Things Fall Apart Critical Lens

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The essence of a literature, in most cases, parallels life’s mysteries. As Ernest Hemingway put it, “To be truly memorable, a book must have at its core one of life’s great quests: the quest for love, truth, or power.” In other words, the very heart of a text must show its readers the pursuit of self-fulfillment. Things Fall Apart, by Chinua Achebe, reveals through the customs and traditions of Ibo culture, as well as the choices and consequences made by each character that a body of work is only worthwhile if there is a search for love, truth, or power.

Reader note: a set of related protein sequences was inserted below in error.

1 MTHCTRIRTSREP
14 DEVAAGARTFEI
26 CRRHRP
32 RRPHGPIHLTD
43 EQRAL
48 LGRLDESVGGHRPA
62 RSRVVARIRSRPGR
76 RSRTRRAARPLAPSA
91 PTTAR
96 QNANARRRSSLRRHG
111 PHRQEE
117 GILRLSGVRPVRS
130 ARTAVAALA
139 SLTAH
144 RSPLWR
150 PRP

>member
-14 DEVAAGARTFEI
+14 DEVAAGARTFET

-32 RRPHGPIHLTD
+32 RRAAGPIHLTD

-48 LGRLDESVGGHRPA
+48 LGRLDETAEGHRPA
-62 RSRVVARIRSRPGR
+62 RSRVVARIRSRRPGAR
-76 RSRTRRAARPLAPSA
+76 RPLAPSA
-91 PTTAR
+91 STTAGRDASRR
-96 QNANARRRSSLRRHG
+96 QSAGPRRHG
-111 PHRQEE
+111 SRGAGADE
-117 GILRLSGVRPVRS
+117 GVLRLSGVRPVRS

First, the customs and traditions of Ibo culture illustrate that a novel is only memorable if it sets forth a quest for truth. For example, Obierika sought truth after burning down Okonkwo’s obi along with several of his possessions immediately preceding the inadvertent homicide Okonkwo had committed. He was conflicted because Ibo society dictated to him that for every offense there is a punishment whether it is deserved or not. As the elders said, “If one finger brought oil it soiled the others.” Although he carried out the decreed law Obierika still sought truth in this conflict of ethics. Another example occurred when Okonkwo murdered his adopted son, Ikemefuna. The custom and tradition of Ibo culture says to do as you are told, but when Obierika questions Okonkwo’s decision to kill his son Okonkwo justifies the homicide using the faith he has in his religion/culture. He says, “A child’s fingers are not scalded by a piece of hot yam which its mother puts into its palm.” Okonkwo could not see the truth of this situation in that he killed his son and it was ethically wrong; he was blinded by faith in this case. Finally, Okonkwo is humbled by the truth after speaking with Uchendu. Uchendu exclaims, “Nneka – Mother is Supreme.” This is said to Okonkwo to remind him of the importance of women in Ibo society as well as to put into perspective his banishment. Uchendu repeats the song, “For whom is it...
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